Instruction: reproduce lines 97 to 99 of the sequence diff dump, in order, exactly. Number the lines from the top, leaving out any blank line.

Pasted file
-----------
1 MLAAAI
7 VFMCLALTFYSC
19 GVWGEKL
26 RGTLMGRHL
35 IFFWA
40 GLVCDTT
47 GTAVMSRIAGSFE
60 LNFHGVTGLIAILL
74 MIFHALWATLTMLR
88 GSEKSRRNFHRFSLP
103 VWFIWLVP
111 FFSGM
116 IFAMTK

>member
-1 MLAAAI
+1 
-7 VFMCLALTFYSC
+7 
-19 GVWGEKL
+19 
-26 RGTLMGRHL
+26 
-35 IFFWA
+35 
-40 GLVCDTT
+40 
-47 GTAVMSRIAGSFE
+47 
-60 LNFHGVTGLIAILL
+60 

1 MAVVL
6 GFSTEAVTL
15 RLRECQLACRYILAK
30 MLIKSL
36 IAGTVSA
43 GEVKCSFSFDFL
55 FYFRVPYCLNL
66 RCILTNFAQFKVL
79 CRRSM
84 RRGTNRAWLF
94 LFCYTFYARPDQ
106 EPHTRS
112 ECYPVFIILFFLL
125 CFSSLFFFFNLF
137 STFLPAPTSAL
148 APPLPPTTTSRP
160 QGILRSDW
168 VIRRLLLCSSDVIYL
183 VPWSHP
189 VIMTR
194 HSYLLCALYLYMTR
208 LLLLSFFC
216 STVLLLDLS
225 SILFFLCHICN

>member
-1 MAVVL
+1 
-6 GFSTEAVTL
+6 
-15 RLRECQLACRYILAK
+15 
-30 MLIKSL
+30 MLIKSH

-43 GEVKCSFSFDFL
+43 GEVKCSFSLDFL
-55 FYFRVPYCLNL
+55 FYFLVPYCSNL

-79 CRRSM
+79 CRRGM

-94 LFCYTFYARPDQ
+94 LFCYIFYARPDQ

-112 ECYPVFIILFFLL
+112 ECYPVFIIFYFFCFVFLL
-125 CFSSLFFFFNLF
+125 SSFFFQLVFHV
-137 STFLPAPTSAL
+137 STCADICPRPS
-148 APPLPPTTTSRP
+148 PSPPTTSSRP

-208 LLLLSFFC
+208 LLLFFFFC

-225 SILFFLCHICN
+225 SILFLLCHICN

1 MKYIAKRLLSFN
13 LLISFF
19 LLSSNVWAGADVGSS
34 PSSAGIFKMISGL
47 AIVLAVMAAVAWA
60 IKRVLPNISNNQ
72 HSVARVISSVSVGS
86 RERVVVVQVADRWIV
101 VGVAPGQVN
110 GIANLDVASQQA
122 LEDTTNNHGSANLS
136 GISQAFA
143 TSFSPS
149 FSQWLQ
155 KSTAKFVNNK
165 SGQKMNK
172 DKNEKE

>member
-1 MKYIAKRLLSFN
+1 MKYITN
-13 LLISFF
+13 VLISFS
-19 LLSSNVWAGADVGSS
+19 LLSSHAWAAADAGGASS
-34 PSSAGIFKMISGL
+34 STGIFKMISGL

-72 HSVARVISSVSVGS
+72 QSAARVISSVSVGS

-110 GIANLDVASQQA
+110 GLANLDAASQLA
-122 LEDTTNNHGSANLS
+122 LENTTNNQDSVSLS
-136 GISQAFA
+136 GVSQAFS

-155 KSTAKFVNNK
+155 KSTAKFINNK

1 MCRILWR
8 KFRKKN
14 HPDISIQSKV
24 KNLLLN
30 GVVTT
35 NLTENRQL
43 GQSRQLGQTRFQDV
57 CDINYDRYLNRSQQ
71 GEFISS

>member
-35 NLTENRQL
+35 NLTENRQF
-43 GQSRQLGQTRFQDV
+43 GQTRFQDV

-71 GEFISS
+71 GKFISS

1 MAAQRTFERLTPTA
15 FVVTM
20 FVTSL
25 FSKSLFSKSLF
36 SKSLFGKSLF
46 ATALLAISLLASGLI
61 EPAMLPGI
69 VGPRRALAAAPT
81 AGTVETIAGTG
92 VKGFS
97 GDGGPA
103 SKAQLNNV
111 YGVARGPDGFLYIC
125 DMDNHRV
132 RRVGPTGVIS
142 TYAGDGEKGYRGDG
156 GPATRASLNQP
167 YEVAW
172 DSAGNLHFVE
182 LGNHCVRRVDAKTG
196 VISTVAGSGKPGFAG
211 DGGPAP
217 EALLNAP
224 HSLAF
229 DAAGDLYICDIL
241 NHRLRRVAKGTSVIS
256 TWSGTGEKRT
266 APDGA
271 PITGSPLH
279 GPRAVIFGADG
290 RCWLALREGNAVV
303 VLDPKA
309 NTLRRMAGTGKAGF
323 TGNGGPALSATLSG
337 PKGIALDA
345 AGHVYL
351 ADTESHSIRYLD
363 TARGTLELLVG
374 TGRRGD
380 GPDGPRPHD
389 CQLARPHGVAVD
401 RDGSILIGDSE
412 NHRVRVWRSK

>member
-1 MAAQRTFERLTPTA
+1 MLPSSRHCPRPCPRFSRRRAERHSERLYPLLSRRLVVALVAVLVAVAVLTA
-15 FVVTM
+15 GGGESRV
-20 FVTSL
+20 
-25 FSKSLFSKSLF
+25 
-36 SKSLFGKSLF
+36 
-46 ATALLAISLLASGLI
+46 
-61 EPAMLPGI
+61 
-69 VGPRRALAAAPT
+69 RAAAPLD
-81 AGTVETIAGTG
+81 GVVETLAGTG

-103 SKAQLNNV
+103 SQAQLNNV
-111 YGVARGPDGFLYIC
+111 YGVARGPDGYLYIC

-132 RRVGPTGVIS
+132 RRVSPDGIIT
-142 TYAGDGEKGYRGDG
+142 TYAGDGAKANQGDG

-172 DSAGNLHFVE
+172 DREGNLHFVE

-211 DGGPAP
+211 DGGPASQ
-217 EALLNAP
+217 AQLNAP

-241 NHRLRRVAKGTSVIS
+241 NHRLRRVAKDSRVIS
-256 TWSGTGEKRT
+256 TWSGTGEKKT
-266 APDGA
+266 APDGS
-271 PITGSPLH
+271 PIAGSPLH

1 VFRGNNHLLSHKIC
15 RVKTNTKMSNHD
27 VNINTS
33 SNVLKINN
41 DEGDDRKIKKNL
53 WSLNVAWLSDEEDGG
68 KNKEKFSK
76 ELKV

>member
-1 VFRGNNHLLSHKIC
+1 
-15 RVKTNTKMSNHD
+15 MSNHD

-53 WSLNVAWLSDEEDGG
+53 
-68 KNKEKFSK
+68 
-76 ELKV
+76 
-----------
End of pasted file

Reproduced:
149 FSQWLQ
155 KSTAKFVNNK
165 SGQKMNK